Over 50s are wasting £7,200
Why waste thousands of pounds on a solicitor when it's possible to handle the probate process yourself? Or is it trickier than it looks?
Older people are wasting millions of pounds a year on their probate and will decisions, according to new research by Saga.
The firm has looked into the way that we decide how to handle probate – administering the estate of the deceased – and has found that many of us make an expensive mistake by failing to shop around for professional assistance.
Based on the value of the average estate, and the fact that some solicitors and specialists charge as much as 5% of the estate as a fee, the deceased’s benefactors may be missing out on around £7,200.
As Saga is keen to point out, there are plenty of outfits out there who offer this service at a far smaller cost (indeed Saga is one of them). But if you want to complete the probate process as cheaply as possible, then you can always do it yourself. This is only really a good idea if the estate is simple – if there are all sorts of complex investments and offshore accounts to go through, then utilising a specialist is a pretty good idea.
But if you are going to do it yourself, where do you start?
Start with a grant
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If you have been named as an executor in the deceased’s will, then you will need to apply for a ‘grant of probate’, a legal document which gives you the authority to deal with the assets of the deceased person. You’ll need to fill out a PA1 form, which you can find here (opens as a pdf).
If the deceased did not leave a Will, then a close relative will need to apply to the probate registry to deal with the estate. In this instance, you will need a ‘grant of letters of administration’, which will basically allow you to do the same things as an executor.
Things are slightly different in Scotland. If the deceased lived north of the border, you’ll need to apply for a ‘grant of confirmation’, and provide an inventory of the deceased’s assets. You can do that here.
It’s also a good idea to open a bank account for the estate early on, so that you have a single point of reference.
You will also need to consider whether Inheritance Tax needs to be paid on the estate. The current Inheritance Tax thresholds are £325,000 for single people and £650,000 for married couples and civil partners.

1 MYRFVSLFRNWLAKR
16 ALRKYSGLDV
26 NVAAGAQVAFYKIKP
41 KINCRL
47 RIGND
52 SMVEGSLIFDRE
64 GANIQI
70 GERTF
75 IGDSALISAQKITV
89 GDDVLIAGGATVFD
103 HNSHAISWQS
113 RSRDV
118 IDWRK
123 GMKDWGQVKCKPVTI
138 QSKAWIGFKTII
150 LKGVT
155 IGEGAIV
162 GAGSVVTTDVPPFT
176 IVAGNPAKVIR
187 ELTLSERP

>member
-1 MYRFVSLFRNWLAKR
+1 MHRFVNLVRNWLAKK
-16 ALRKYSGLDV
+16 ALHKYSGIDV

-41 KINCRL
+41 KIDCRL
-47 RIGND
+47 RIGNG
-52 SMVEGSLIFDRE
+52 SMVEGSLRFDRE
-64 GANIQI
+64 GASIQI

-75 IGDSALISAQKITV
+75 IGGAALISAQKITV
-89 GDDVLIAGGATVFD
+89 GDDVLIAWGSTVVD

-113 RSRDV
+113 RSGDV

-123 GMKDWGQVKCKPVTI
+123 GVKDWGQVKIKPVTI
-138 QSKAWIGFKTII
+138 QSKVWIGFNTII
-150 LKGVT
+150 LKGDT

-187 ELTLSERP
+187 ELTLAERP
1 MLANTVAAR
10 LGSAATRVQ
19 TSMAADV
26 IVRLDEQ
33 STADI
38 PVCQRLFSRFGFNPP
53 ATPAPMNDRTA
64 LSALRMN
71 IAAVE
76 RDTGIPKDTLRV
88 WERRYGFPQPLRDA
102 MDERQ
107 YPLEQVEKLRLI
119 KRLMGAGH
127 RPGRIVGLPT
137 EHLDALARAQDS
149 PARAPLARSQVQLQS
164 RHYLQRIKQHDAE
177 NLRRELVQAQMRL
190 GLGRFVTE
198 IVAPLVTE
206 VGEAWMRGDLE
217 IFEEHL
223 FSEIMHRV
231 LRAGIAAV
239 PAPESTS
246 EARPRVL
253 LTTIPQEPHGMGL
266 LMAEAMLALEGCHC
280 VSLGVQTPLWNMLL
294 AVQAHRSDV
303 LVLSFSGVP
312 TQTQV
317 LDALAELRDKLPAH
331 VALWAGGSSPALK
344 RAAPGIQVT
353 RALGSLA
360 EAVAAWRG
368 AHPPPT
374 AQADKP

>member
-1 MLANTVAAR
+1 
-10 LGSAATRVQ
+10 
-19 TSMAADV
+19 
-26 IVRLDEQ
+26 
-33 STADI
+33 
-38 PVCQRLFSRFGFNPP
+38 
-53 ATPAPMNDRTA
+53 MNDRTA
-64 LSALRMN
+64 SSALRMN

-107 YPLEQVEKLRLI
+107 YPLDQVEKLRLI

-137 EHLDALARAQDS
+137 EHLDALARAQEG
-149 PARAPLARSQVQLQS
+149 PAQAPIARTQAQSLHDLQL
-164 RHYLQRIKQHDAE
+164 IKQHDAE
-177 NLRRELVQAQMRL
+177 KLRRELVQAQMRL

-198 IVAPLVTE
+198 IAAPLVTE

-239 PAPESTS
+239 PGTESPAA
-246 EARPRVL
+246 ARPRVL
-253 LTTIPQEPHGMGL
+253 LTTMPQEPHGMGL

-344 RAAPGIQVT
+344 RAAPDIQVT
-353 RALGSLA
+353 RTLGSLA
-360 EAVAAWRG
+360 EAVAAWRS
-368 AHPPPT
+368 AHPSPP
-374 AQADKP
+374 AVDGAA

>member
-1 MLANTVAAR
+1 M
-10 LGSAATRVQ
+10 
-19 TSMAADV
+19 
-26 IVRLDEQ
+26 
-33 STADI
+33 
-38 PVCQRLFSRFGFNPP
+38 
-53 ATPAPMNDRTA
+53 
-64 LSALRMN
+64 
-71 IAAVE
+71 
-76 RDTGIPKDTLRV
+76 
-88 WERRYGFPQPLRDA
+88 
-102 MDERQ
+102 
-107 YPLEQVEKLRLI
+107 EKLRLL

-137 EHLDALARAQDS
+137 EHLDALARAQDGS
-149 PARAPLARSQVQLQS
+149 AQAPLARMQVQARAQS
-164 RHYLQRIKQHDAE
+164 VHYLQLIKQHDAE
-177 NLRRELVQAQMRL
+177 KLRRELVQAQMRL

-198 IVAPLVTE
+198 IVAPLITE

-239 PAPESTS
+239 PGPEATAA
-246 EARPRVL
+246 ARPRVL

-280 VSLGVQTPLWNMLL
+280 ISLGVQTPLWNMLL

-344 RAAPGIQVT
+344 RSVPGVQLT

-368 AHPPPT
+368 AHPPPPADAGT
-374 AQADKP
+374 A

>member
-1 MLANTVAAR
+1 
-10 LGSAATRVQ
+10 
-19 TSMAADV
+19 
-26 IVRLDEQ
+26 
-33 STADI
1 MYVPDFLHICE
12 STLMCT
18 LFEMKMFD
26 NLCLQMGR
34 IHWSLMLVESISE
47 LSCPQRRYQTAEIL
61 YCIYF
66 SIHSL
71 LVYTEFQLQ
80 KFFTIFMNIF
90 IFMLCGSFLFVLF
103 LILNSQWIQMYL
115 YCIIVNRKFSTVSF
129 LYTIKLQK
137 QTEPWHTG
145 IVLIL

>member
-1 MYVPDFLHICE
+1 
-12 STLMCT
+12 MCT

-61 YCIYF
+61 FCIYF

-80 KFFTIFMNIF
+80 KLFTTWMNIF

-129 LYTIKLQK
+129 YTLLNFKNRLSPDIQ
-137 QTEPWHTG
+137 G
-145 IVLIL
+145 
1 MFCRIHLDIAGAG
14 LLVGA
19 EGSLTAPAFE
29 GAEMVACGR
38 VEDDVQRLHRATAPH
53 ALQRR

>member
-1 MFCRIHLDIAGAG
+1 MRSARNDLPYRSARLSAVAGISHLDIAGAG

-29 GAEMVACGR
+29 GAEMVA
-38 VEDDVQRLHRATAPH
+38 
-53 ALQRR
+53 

In most cases, the tax due will need to be paid off before the grant is issued.
The first step will be working out just how much each of the assets is worth. HM Revenue & Customs (HMRC) is a big advocate of using a professional valuer on things like property in the estate, highlighting that you’ll be able to reclaim the fees for these services from the estate later on. This is a really important area, as last year HMRC made an additional £70m from querying property valuations after the event, and imposing some punishing fines, as we explained in Taxman clamping down on Inheritance Tax!
Related how-to guide
Find out why you need to make a will and how to do it.See the guide
When valuing the estate, you’ll also have to include any gifts that the deceased made which are not exempt from Inheritance Tax. HMRC has put together a useful guide on how to value gifts which is worth a read.
Once the estate is valued, you’ll need to deduct any debts that need paying. After that, if Inheritance Tax is due, you’ll need to fill in the IHT400 form and IHT421 form, and if not then this is the form you’ll need to complete.
You’ll then need to attend an interview to confirm the details.
The cost of a grant
If, after the debts and funeral costs have been paid off, the value of the estate is less than £5,000 then there will be no charge for the grants.
If the estate is worth in excess of £5,000, then the fee will be £105, with extra copies of the grant costing £1.
Once the grant is in place, you will need to contact all of the asset holders to request payment of all of the funds belonging to the deceased. You can then distribute the funds among the will’s beneficiaries. There will be a lot of documentation involved here, with all of the correspondence with creditors and claimants, so be sure to keep it all filed away properly.
The downsides to doing it yourself
There are plenty of potential negatives to take into account before going down the DIY route. For starters, probate is a lengthy process, generally taking between six and nine months to complete.
You’ll also have to deal with disgruntled relatives, who may not be getting the inheritance that they were expecting. There’s also a lot of legal responsibility involved.
It’s no wonder so many opt not to do it alone – it can be a lot of hassle.
The half and half approach
It isn’t a black and white affair when deciding how to complete probate, whether to do it yourself or use an expert – you can actually do both.
One idea put forward by The Law Wizard is to do the first half of the process yourself, which is mainly arranging the valuing of the estate. You can then hand over the forms to a solicitor to complete and submit the legal firms on your behalf, usually for a fixed fee far of just a fraction of what they would charge if you had signed them up for the full probate process!
And if you do decide to make use of a solicitor, be sure to shop around. I know that gathering and comparing quotes is not exactly the top of your list of things to do if a close family member has just died, but doing so ensures that you get the best possible deal for you and your family. You can search for specialist probate solicitors on the Law Society website.
Getting your probate decision right will hopefully